Being a pitiable coward, my strategy is to have a nice pause waiting for someone else to cross first. Besides, it lets the viscous fan coupling cool so it will not screw itself into the radiator should water get to it. Plus gearbox, diffs etc.

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Allan

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Follow Up By: pop2jocem - Thursday, Mar 01, 2012 at 16:32

Thursday, Mar 01, 2012 at 16:32
Yeah good point about the fan coupling Allan, most people, me included, have snorkels and extended g/box and diff breathers and so plough straight in.

Cheers
Pop
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Follow Up By: Allan B (Member, SunCoast) - Thursday, Mar 01, 2012 at 17:06

Thursday, Mar 01, 2012 at 17:06
Well, last time I was up the Cape, we had met a 3-vehicle family group who were then one vehicle down at Seisa. Seems the fan went through the radiator at a creek crossing. What is worse was that the driver was unaware and cooked the motor. What's more he was up for freight costs back to Cooktown. Very expensive mistake.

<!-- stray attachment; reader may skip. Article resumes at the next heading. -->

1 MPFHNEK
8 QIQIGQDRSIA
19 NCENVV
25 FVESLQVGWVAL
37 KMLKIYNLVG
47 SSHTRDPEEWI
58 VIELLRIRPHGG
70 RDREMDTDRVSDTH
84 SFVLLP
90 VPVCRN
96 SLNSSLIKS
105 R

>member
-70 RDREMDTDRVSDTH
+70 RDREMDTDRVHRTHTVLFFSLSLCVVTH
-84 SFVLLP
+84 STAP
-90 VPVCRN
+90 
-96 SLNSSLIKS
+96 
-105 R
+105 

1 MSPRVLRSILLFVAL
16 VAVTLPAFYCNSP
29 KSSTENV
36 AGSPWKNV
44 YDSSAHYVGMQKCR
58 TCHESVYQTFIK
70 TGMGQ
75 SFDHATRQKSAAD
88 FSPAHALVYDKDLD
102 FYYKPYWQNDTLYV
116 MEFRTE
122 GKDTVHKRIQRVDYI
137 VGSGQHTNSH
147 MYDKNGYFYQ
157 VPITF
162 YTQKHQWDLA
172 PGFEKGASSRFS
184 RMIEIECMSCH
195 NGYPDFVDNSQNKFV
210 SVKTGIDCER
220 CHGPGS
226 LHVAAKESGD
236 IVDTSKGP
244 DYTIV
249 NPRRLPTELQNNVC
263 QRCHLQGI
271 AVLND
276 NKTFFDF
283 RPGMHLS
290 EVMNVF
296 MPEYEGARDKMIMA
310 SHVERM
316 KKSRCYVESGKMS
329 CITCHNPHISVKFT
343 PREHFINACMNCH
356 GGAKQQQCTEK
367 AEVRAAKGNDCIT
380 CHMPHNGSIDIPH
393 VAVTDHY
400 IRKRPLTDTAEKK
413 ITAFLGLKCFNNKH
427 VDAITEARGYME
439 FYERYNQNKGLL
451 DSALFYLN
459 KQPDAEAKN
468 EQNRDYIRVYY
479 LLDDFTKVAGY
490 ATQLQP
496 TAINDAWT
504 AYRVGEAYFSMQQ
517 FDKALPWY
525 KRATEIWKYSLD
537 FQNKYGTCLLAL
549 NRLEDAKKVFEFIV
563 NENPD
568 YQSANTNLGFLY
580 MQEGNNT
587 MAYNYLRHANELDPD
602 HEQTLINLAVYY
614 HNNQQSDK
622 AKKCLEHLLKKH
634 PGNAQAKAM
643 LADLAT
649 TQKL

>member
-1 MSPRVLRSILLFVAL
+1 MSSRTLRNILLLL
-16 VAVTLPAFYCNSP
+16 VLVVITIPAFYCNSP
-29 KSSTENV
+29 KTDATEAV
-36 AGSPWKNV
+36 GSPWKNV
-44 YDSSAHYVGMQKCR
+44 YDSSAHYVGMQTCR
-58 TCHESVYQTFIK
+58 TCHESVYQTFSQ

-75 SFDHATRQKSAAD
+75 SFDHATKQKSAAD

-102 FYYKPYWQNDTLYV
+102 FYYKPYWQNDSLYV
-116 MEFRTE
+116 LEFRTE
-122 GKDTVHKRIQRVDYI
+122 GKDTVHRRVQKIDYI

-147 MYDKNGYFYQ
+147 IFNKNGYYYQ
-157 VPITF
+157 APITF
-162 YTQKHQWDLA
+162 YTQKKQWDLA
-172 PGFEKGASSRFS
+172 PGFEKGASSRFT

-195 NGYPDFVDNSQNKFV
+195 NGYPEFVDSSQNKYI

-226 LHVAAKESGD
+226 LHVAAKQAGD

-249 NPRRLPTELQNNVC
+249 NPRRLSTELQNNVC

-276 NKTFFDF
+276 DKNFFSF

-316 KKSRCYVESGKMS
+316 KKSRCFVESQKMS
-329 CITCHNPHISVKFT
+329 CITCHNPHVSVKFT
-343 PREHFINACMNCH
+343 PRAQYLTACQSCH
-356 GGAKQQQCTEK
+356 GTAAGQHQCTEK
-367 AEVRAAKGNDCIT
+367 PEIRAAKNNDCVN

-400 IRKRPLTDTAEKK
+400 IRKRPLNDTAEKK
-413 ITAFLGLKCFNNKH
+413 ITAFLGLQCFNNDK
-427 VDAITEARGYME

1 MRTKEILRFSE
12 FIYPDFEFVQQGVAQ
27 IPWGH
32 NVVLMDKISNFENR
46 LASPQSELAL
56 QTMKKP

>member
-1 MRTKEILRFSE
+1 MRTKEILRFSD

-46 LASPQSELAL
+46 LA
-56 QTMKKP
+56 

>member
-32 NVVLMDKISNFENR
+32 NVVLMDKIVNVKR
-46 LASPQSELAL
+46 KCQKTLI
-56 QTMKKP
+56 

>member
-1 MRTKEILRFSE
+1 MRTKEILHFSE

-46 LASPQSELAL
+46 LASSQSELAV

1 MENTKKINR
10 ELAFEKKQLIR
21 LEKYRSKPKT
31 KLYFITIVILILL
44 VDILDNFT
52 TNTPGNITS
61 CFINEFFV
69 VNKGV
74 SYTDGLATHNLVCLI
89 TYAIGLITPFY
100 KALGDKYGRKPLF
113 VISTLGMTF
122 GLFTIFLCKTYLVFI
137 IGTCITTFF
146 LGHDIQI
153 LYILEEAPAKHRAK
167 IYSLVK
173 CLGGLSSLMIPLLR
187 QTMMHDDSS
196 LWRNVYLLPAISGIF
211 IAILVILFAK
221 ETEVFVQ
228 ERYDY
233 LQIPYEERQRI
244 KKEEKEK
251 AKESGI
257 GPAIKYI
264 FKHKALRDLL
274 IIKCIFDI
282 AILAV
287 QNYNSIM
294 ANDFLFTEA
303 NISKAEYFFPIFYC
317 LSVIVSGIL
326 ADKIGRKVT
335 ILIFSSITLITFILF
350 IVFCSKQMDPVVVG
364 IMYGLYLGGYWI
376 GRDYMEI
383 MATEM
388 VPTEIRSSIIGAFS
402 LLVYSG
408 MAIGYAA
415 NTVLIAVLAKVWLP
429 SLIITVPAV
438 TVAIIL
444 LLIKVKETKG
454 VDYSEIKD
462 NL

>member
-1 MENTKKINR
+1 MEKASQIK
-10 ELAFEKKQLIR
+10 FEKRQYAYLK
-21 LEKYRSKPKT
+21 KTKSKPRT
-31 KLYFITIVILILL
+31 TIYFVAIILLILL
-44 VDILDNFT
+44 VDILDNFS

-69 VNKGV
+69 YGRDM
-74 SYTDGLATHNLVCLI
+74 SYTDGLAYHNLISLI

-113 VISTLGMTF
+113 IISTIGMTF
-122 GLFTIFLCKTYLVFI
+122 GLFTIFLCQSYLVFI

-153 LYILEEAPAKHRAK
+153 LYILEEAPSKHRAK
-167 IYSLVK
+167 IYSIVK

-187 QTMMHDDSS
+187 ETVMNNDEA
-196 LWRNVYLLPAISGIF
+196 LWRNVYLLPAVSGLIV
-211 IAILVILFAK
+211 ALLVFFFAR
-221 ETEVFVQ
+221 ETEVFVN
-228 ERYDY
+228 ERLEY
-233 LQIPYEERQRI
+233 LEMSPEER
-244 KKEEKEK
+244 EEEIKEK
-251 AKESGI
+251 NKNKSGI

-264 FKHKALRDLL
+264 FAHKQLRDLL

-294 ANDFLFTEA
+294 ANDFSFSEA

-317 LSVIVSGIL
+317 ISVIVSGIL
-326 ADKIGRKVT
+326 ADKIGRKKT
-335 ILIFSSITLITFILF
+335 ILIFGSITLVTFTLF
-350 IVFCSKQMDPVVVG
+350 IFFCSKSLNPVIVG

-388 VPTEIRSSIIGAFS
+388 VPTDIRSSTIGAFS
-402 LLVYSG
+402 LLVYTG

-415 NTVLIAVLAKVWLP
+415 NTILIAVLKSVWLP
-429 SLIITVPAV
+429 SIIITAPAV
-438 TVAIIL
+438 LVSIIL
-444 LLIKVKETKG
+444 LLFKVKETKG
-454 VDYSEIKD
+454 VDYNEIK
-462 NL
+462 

There was also a bus on its maiden trip needed a new radiator at Bamaga for the same reason. Apparently the Bamaga workshop has a pile of fan-damaged radiators.

It seems easier to let the fan coupling cool down for a few minutes than it does to muck about removing the belts etc.

And for those who may proclaim that driven properly there will be no water in the engine bay........... yep, fine until a small problem causes a loss of forward motion.

Cheers
Allan

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Follow Up By: workhorse - Thursday, Mar 01, 2012 at 19:01

Thursday, Mar 01, 2012 at 19:01
Does anyone tie their fan before crossing? It seems an easier alternative than removing belts and also ensures the fan wont propel through the radiator.
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Follow Up By: Allan B (Member, SunCoast) - Thursday, Mar 01, 2012 at 19:36

Thursday, Mar 01, 2012 at 19:36
Seems to me that if you tie the fan whilst it is hot then you will be putting strain on the viscous coupling. You may finish up with no fan at all.